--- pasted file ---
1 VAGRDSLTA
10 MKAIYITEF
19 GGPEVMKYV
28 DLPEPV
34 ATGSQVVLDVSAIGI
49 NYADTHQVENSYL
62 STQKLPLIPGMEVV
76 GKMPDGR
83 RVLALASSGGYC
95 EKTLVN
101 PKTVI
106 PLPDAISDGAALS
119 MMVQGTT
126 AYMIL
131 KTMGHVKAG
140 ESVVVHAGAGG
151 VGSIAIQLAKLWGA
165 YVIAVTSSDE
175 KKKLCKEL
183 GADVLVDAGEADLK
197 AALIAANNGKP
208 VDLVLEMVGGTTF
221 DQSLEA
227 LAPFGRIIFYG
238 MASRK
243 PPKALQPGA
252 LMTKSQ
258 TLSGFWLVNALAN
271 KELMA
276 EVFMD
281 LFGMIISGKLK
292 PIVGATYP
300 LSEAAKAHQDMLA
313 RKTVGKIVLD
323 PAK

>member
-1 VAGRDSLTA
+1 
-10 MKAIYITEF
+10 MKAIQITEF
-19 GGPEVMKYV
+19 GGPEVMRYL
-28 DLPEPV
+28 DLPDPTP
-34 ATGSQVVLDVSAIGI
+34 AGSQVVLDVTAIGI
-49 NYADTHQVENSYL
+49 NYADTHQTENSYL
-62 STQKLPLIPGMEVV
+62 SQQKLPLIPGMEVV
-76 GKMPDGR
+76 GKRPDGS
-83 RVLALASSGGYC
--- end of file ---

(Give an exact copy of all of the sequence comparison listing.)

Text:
1 VAGRDSLTA
10 MKAIYITEF
19 GGPEVMKYV
28 DLPEPV
34 ATGSQVVLDVSAIGI
49 NYADTHQVENSYL
62 STQKLPLIPGMEVV
76 GKMPDGR
83 RVLALASSGGYC
95 EKTLVN
101 PKTVI
106 PLPDAISDGAALS
119 MMVQGTT
126 AYMIL
131 KTMGHVKAG
140 ESVVVHAGAGG
151 VGSIAIQLAKLWGA
165 YVIAVTSSDE
175 KKKLCKEL
183 GADVLVDAGEADLK
197 AALIAANNGKP
208 VDLVLEMVGGTTF
221 DQSLEA
227 LAPFGRIIFYG
238 MASRK
243 PPKALQPGA
252 LMTKSQ
258 TLSGFWLVNALAN
271 KELMA
276 EVFMD
281 LFGMIISGKLK
292 PIVGATYP
300 LSEAAKAHQDMLA
313 RKTVGKIVLD
323 PAK

>member
-1 VAGRDSLTA
+1 
-10 MKAIYITEF
+10 MKAIQITEF
-19 GGPEVMKYV
+19 GGPEVMRYL
-28 DLPEPV
+28 DLPDPTP
-34 ATGSQVVLDVSAIGI
+34 AGSQVVLDVTAIGI
-49 NYADTHQVENSYL
+49 NYADTHQTENSYL
-62 STQKLPLIPGMEVV
+62 SQQKLPLIPGMEVV
-76 GKMPDGR
+76 GKRPDGS
-83 RVLALASSGGYC